Not Your Father's Talmud

Rabbi Adam Chalom of Kol Hadash Humanistic Congregation in suburban Chicago explores the Talmud from a Humanistic perspective, one page a day.

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Location: Highland Park, Illinois, United States

Rabbi Adam Chalom is the Rabbi of Kol Hadash Humanistic Congregation in suburban Chicago. He is also the Assistant Dean for the International Institute for Secular Humanistic Judaism.

Thursday, July 14, 2005

Shabbat 73 - From One to Many

In an undergraduate philosophy course, I was told that Aristotle’s philosophical works are challenging to begin studying because each section seems to assume that you have already studied the other sections; thus there is no perfect entry point from which to begin. Rabbinic legal works like the Talmud and Mishnah are very similar – here we have been studying Shabbat rules for over 70 dapim [pages], and only in today’s page do they list and explore in detail the major categories of work prohibited on Shabbat.

The Mishnah lists “forty minus one” avot melakhot [major work categories], from agricultural to handicrafts, creating or destroying, writing or erasing, kindling or extinguishing fire, and the last we saw at the beginning of our Talmud tractate: carrying from one domain to another. The Talmud then takes each category and describes which tasks are subsumed under that general category. Thus where the Mishnah says “Sowing,” the Talmud claims that sowing, pruning, planting, and grafting are all one labor.” Or “Reaping,” because it is a harvesting of food, should also include collecting grapes or gathering olives, dates, figs, or other cultivated food.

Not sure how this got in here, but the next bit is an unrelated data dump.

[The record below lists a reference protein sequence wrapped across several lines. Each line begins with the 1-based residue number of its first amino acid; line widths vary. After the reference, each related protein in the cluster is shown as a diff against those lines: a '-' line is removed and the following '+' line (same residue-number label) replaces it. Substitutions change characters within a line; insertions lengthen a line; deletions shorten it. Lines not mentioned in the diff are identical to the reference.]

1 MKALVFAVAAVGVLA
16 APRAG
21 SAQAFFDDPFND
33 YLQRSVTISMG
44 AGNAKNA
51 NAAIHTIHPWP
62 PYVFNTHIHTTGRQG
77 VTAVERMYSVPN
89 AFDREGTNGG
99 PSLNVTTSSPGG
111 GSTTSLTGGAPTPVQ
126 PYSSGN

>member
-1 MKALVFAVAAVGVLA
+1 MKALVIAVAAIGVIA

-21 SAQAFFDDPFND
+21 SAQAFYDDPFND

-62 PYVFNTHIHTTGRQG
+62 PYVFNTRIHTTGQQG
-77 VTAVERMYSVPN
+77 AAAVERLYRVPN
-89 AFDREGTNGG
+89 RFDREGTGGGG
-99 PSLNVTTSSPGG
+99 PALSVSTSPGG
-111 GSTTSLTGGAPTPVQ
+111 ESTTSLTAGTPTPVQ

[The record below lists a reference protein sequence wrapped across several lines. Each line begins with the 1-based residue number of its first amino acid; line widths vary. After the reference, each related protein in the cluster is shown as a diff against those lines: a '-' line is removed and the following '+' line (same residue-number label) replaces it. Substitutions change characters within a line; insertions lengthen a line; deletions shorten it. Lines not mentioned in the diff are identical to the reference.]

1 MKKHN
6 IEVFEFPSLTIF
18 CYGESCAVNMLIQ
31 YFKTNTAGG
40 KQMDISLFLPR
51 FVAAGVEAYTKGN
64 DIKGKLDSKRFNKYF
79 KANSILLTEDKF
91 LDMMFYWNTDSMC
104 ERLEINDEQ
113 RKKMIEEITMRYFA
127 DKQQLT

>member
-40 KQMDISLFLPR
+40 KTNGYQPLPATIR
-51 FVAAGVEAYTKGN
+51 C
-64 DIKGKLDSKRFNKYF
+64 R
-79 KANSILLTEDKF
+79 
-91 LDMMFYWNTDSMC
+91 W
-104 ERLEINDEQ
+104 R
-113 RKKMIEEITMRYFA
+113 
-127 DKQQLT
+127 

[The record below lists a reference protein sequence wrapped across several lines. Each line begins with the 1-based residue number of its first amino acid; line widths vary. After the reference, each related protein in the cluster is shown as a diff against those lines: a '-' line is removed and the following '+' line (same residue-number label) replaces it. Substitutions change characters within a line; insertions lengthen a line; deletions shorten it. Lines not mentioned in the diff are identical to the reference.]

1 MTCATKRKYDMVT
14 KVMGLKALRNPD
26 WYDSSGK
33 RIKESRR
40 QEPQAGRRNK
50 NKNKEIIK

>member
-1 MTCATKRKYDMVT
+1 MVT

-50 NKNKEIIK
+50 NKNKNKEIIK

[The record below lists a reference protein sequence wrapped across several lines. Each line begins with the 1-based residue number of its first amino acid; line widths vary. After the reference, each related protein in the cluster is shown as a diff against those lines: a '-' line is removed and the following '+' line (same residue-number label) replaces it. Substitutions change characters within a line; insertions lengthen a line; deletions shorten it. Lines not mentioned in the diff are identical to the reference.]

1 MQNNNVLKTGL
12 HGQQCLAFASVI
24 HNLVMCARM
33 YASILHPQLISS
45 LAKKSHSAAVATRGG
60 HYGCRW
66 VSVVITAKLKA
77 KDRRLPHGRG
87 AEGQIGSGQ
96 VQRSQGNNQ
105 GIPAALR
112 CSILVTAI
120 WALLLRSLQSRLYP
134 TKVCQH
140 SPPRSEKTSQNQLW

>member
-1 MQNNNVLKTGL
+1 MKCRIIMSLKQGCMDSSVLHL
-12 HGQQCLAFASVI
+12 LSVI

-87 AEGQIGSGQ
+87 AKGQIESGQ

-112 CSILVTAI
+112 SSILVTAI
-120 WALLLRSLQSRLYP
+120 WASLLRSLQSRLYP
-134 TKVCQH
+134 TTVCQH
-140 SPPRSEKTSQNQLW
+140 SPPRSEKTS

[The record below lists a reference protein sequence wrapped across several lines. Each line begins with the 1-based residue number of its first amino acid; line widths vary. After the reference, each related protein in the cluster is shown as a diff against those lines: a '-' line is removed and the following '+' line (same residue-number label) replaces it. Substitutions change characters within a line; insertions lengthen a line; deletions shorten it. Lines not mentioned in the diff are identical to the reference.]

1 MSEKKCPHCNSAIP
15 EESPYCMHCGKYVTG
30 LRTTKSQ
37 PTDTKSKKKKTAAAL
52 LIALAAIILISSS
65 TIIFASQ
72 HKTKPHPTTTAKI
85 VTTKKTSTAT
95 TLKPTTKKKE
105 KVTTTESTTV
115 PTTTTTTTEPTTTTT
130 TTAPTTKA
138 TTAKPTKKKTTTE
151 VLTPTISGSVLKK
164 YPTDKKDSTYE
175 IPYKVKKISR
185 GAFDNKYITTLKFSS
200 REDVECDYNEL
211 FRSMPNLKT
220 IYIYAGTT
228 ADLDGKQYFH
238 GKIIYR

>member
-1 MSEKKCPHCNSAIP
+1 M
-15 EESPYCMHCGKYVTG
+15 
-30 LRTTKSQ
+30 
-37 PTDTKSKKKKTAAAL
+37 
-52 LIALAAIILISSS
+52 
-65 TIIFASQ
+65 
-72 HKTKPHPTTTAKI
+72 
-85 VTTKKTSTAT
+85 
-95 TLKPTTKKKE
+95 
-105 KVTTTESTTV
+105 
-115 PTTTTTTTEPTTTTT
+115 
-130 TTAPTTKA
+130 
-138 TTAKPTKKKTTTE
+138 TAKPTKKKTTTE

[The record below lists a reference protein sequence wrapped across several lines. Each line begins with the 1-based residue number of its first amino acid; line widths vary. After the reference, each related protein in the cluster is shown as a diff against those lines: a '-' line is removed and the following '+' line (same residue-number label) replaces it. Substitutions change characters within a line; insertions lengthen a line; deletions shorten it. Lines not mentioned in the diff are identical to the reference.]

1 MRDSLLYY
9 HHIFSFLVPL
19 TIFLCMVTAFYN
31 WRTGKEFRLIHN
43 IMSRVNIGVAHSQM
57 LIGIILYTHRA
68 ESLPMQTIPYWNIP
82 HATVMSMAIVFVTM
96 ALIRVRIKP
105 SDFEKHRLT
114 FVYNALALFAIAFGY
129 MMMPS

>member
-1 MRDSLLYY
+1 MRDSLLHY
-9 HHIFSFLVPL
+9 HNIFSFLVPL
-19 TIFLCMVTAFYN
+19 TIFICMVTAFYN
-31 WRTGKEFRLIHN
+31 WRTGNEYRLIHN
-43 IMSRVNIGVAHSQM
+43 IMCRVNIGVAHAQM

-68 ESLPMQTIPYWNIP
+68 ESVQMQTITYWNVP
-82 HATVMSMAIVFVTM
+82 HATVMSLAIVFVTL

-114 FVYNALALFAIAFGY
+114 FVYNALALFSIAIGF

One can imagine what today would be called a “strict constructionist” objecting to this line of Talmudic argument – if it says “reaping,” they meant “reaping” only! And that would certainly limit the reach of these prohibitions. But we can also understand how general terms can be used to define broader areas of law – banning murder but ignoring accessories, or criminalizing armed robbery but ignoring embezzlement would not make sense.

Of course, a systematic law code would begin with texts just like this, and then proceed to specific examples. Tractate Shabbat began with the specific case of carrying from one domain to another, and took much space to get to the general pronouncement. This is just one more example of what makes the Talmud a distinctive document – one meanders to and through the law in a way that one is forced to understand halakhic reasoning and debate instead of simply getting the rules in a list. It’s not an accident that the word Talmud is related to the word talmid [student].

Rabbi Adam Chalom
www.kolhadash.com